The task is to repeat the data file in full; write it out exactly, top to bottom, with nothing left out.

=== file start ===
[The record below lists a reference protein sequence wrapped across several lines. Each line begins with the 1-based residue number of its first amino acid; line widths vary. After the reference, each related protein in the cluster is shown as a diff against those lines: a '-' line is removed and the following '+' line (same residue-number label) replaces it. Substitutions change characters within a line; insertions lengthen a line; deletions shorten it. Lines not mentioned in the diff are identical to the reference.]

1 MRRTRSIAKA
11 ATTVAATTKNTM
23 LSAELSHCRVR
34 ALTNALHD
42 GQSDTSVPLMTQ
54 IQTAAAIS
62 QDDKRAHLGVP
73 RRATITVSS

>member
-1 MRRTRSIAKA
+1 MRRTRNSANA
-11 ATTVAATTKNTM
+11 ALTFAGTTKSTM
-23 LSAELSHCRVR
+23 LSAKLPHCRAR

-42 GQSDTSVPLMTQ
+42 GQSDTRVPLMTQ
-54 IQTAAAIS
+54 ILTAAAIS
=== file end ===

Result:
[The record below lists a reference protein sequence wrapped across several lines. Each line begins with the 1-based residue number of its first amino acid; line widths vary. After the reference, each related protein in the cluster is shown as a diff against those lines: a '-' line is removed and the following '+' line (same residue-number label) replaces it. Substitutions change characters within a line; insertions lengthen a line; deletions shorten it. Lines not mentioned in the diff are identical to the reference.]

1 MRRTRSIAKA
11 ATTVAATTKNTM
23 LSAELSHCRVR
34 ALTNALHD
42 GQSDTSVPLMTQ
54 IQTAAAIS
62 QDDKRAHLGVP
73 RRATITVSS

>member
-1 MRRTRSIAKA
+1 MRRTRNSANA
-11 ATTVAATTKNTM
+11 ALTFAGTTKSTM
-23 LSAELSHCRVR
+23 LSAKLPHCRAR

-42 GQSDTSVPLMTQ
+42 GQSDTRVPLMTQ
-54 IQTAAAIS
+54 ILTAAAIS